Russia’s military presence in Syria has radically changed the balance of powers in the region. Moscow’s determination to move in to save Damascus was an unpleasant surprise for the West and the GCC. Especially due to the fact that Russian-Syrian relations were not that close for Moscow to interfere in the unpredictable Syrian war. Back in 2003 the Kremlin abandoned Saddam Hussein almost without a fight, although Iraq was more important an ally for Moscow than Syria today.
Russian-Iranian military cooperation in Syria along with common interests played a decisive role in this turn. At the same time, the tense situation in Yemen, the depletion of the financial resources of Saudi Arabia provoked by declining oil prices, along with countless victims of terrorist attacks in Europe have led to the weakening of Saudi position on Syria.
Once the US and Saudi diplomatic efforts on Syria failed, Moscow and Tehran started to dictate their own rules of the game. This forced Riyadh back to contacting Russia. Washington counted it accurately this time, since Riyadh was a perfect to the question how to get Russia’s support while providing nothing in return.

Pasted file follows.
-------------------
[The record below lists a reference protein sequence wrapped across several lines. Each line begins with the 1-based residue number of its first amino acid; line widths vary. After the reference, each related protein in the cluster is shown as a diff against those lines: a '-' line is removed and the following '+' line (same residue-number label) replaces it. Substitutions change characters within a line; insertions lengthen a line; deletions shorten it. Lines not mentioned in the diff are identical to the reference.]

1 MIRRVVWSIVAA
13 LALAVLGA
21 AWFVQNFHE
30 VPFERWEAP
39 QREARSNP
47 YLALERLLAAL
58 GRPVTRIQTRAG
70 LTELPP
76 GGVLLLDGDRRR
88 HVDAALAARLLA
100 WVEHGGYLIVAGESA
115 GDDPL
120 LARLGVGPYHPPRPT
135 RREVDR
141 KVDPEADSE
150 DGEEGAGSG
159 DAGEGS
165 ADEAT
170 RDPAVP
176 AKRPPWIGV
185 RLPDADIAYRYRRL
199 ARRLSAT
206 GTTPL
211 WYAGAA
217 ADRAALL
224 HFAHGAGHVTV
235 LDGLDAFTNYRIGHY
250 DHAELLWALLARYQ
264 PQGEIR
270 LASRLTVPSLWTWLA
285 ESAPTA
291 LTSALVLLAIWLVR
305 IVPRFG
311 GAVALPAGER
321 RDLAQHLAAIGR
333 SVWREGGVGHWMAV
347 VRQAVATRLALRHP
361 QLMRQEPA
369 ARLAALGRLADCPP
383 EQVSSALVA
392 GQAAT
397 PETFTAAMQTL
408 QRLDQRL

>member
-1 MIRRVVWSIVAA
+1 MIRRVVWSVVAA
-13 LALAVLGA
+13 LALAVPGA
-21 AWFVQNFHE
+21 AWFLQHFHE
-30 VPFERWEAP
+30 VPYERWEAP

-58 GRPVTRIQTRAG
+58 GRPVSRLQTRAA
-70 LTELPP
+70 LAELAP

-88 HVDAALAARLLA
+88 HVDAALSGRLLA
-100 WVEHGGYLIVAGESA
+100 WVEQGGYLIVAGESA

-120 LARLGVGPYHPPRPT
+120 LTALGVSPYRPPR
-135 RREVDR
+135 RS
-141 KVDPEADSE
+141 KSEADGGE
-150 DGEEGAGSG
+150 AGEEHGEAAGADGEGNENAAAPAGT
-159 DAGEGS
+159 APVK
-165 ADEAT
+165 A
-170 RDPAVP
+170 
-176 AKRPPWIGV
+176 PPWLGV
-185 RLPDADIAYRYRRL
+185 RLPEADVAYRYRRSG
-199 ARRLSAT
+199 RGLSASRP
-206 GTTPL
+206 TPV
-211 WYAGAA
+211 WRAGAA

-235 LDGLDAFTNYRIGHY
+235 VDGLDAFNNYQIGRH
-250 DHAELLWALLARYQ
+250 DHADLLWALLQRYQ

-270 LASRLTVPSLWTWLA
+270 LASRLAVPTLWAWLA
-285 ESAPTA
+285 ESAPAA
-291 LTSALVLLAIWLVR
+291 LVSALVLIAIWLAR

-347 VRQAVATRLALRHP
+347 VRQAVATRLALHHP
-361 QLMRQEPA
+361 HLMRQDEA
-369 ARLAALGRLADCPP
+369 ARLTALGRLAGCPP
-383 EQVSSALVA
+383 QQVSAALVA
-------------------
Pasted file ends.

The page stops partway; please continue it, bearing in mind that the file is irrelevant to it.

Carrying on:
And the words of Saudi foreign ministers during his recent visit to Brussels, about Riyadh’s desire to hand over more power to Russia in the Middle East than back in the Soviet Union, makes it even more clear. Adel bin Ahmed Al-Jubeir has stated that Russia’s return to the status of superpower is now complete, and its influence will never be less than that of the United States and the European Union.